Just like it might take a little extra effort to find clothing on sale at your local department store – it’s never fun to go rooting around the clearance racks – it also is sometimes just a bit more strenuous to find high-quality stocks on sale.
But the reward is certainly well worth the effort.
Whereas it might feel great to score a nice dress shirt for 20% off, imagine what buying a high-quality stock for 20% below fair value will do your wealth?[ad#Google Adsense 336×280-IA]While it’s unlikely a shirt will even be still in your closet in five years, a high-quality stock – especially one bought at a discount – can provide growing wealth and income for the rest of your life.
This is why I’m always looking for undervalued, high-quality dividend growth stocks to add to my six-figure portfolio.
And in order to discern between those stocks that are cheap and those that aren’t, you may want to check out this valuation guide put together by Dave Van Knapp.
See, buying a high-quality dividend growth stock is an excellent start.
But buying one on sale, where its asking price is below its intrinsic value, is even better.
That’s because not only will you benefit from the growth of the business, but you’ll also add in the potential for the immediate boost to wealth if the stock is repriced more in line with its value.
After all, sales don’t last forever.
In addition, your income will be higher – price and yield are inversely correlated – for the entire time you own that stock, which could be decades.
We may have ourselves a sale going on right now with one particular high-quality dividend growth stock.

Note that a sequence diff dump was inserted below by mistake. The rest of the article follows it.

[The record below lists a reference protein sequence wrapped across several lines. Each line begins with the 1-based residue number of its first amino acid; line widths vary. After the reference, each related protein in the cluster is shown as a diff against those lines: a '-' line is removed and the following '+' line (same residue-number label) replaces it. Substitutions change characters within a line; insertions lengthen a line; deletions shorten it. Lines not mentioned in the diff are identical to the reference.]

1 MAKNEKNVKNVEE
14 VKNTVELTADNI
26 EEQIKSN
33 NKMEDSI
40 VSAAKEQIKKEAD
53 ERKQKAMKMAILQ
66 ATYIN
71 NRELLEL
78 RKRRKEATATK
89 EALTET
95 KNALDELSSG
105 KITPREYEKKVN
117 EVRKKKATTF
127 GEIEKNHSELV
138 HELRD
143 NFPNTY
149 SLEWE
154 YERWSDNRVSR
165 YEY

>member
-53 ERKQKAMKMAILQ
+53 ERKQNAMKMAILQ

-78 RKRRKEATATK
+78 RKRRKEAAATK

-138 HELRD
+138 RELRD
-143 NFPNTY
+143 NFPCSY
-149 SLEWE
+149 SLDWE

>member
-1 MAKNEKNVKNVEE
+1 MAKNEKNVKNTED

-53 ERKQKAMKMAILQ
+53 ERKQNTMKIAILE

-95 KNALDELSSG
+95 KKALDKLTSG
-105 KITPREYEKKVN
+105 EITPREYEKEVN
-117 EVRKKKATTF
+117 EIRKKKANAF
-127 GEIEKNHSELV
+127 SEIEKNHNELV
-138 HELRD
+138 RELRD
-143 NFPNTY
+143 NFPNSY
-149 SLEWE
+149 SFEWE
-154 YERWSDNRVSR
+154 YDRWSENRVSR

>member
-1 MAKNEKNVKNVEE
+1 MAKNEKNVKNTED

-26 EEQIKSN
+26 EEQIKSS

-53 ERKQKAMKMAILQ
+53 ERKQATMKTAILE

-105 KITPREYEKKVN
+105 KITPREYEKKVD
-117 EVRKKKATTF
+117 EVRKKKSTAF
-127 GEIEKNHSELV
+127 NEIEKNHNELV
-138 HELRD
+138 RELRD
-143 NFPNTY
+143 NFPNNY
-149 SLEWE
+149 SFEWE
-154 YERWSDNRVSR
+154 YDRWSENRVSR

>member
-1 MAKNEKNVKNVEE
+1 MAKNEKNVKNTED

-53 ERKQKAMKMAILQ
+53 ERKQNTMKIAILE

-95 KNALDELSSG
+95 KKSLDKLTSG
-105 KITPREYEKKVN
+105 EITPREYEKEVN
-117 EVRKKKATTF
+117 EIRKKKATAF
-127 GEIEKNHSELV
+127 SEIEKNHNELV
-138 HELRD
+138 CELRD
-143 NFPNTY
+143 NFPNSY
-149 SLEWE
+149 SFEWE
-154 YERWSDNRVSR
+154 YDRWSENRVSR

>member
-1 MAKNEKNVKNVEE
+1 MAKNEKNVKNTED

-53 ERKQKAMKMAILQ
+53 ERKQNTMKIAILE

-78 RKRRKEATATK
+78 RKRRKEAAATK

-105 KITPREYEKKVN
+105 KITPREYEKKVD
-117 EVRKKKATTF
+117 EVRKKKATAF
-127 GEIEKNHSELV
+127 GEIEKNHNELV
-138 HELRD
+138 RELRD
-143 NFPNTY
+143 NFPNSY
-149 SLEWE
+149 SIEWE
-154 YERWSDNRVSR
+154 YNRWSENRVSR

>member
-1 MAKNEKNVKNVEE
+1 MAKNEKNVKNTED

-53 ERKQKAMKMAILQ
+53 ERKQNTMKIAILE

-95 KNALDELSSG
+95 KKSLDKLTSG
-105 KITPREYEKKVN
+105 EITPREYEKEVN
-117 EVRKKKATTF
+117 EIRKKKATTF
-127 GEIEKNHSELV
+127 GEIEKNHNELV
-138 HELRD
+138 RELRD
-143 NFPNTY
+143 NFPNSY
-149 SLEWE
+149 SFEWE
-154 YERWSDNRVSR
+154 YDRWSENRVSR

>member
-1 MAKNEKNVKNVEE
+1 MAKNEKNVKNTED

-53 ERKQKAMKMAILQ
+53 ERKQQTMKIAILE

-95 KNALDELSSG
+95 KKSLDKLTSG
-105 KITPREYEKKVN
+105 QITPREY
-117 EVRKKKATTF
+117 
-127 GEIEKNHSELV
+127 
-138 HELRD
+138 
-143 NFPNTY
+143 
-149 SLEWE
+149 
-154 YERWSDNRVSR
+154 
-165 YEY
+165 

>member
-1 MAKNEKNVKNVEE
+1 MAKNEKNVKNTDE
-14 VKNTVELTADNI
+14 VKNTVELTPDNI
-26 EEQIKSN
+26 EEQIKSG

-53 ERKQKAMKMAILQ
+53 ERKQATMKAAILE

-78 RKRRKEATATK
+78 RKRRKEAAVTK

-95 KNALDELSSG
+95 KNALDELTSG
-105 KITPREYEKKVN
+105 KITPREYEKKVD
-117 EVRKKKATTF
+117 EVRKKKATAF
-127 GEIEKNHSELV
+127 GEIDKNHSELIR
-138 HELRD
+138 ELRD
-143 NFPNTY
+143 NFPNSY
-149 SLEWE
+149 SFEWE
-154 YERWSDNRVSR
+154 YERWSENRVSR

Check it out!
Philip Morris International Inc. (PM) is the world’s largest publicly traded tobacco company, manufacturing and marketing a variety of tobacco products. Their products are sold in more than 180 countries, excluding the US.
This is a company that’s constantly underestimated yet continues to return tons of cash to shareholders.
A major portion of that return is in the form of a growing dividend, which just so happens to be my favorite source of return.
They’ve increased their dividend for the past seven consecutive years, which is as long as they possibly could have since the company was spun-off from Altria Group Inc. (MO) in 2008.
And the dividend growth itself is nothing short of spectacular – the five-year dividend growth rate is 12%.
That’s made even more impressive when you consider that the stock offers a yield of 5.14% right now. That’s significantly higher than most of what you’ll find out there right now.
The payout ratio is a bit high, currently at 83.7%.
However, like most tobacco companies, PM chooses to have a high payout ratio so as to return a significant portion of cash flow to shareholders directly in the form of a large dividend.
High yield and attractive dividend growth? How can you not love that?
Next, we’ll take a look at the growth of the underlying business.
We don’t have ten years of data for PM because of the aforementioned spin-off, so we’ll instead take a look at what kind of growth the company has managed to generate over the last five years. This will give us some insight as to where they’re potentially going, in addition to helping us value the company.
Revenue was $27.208 billion in fiscal year 2010. That improved to $29.767 billion in FY 2014. So that’s a compound annual growth rate of 2.27%.
Meanwhile, the company grew the bottom line at a slightly faster rate. EPS grew from $3.92 to $4.76 over that stretch, which is a CAGR of 4.97%.